Saturday, September 16, 2006

Reading plans

So I am starting to think about what to read for my poetry group's annual reading, which falls on September 30 this year. Two things I am considering:

1. At our meeting the other night we chose the order in which we would read. We decided that we wanted to end on an "up" note, and someone asked "okay, who's got an uplifting poem that they can end on, and they can go last?" Lots of silence. Several of the members didn't feel like they had anything non-depressing to read. Eek! So I volunteered to go last. Now I have to be sure I end on something relatively uplifting -- oh, the pressure. I've actually never been the last reader in this group, as far as I can recall. Hopefully it won't be one of those readings where we lose half our audience at the intermission.

2. I'm considering doing a cover -- that is, reading a poem by someone else. I haven't chosen a specific one, but I'm toying with the idea in general. Partly, I'm not real crazy about my own work right now. Partly, I want to take the opportunity to promote work I love by someone else, and maybe inspire someone in the audience to go read more by whoever I end up reading, and discover some poetry they will love. I haven't decided for sure yet, though. What do you all think about people reading poems by others instead of only original work? Does it work best to open with the cover (and since of course you're selecting something really good, do you feel like the original work sometimes pales by comparison? because that seems a little risky) -- or do you think it's best to slip the cover in the middle of your set? I only have about 8 minutes to fill, so if I do a cover, it will be only one, for sure.

I have to decide what to wear, too. That's probably more traumatic than deciding what to read. *grin*


David Vincenti said...

I've seen an increase in the number of poets presenting loved work by other artists in their readings, especially if it's a regular event - if you've got some regulars who know you and your stuff, I think it's a gift to the them in the audience to introduce them to something they might not already know. If it's a crowd likely to be brand new to your work, I think it's less meaningful.

As far as placement, I'd lead with it, and preferably make it something related to the night somehow (part of your own work's preshistory, related to the venue or geography or date, etc.). I've seen it done most that way, and it's effective. I don't think that on a card with several poets that you can avoid comparisons among them and you, but you know someone has to be the person who delivers the most memorable words of the night, and that person will vary by audience member.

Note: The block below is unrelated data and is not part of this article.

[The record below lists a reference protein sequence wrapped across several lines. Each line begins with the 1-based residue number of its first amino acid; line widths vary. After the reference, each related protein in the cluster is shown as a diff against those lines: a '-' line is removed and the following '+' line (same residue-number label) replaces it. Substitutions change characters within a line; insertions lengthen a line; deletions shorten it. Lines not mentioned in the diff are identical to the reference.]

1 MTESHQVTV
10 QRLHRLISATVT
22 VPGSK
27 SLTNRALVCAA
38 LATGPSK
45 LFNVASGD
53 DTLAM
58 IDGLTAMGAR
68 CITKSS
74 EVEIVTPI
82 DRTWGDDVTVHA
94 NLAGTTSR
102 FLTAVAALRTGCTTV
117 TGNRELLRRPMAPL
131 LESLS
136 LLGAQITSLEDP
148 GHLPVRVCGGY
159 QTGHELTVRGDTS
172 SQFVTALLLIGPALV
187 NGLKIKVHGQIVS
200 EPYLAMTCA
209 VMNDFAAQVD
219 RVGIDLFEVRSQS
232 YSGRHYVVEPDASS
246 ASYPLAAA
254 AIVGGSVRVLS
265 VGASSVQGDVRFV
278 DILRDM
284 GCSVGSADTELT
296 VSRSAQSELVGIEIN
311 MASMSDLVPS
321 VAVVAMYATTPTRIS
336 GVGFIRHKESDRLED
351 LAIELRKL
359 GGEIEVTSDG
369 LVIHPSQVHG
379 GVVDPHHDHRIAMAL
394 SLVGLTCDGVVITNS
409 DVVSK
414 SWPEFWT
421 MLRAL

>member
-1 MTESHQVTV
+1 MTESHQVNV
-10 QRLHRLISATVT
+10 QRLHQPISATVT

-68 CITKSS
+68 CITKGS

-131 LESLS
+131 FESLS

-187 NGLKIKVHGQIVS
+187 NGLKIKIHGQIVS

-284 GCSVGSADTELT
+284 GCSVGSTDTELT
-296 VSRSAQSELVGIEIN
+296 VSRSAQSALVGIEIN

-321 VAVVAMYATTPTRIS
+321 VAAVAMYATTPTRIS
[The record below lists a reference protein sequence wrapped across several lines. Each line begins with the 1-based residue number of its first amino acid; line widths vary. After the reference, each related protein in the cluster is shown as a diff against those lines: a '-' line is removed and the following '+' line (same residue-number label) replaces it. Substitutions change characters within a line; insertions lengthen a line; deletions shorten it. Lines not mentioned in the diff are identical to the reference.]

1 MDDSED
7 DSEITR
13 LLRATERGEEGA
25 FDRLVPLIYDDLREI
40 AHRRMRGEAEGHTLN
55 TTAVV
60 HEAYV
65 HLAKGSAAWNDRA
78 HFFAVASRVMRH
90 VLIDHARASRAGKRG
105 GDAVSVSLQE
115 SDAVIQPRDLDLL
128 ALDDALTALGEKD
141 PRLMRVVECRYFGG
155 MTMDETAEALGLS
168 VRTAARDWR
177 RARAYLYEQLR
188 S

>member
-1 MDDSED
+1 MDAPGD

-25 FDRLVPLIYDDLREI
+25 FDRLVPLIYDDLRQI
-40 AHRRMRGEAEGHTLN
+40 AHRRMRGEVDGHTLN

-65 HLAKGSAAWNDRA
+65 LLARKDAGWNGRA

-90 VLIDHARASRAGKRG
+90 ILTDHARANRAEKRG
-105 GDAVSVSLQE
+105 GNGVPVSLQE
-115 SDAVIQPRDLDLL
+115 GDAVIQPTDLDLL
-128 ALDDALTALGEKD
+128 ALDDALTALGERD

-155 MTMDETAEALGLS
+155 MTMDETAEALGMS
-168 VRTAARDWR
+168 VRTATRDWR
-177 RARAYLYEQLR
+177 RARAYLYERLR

Trust your choices.

Radish King said...

If I can, yes, I love to lead with a poem by someone else. It's always the same poem, too.

Brian Campbell said...

I think it's great to read the work of others. It's a recommendation Dana Gioia makes in "Can Poetry Matter" that I heartily condone (whatever I think of that guy's poetry). It gives your performance a larger purpose than self-promotion; it keeps the ego at bay. Best to lead with a poem by someone else: if the set is short, you may not get around to it at all. Choose something short and punchy, and as david says above, it it's related to matters at hand, so much the better. If your poetry pales, well, so be it. Break a leg, or as the French say, Merde!

A. D. said...

i love "covers"—especially unfamiliar ones.

Lyle Daggett said...

I think reading a poem by someone else is a great idea. I agree with the others who suggest reading it first. It can be a kind of taking-off place for your own poems.

It might be too late for this now, since it sounds like you've met and laid out some basic plans for the reading -- but, if it were me, I might suggest that all of the readers begin with a poem by someone else. At least toss out the idea, see how people feel about it.

Anne said...

Thanks, all! Sounds pretty unanimous that it's a good idea.

Lyle, I'm about 6 weeks too late to suggest that -- we've already had our last meeting before the reading, and some of these folks tend to plan their sets pretty far in advance. (Let's put it this way... we start planning these readings about 9 months ahead of time. We hash out a title for the reading usually 3-4 months ahead of time, and if there's going to be any kind of a theme or a common thread, that's when we settle on it. But for most of the group members, our annual reading is the only time they *ever* read in public, so the excessive planning is probably a comfort for some.)

Maybe next year. I'll think about suggesting it when we first meet after the reading.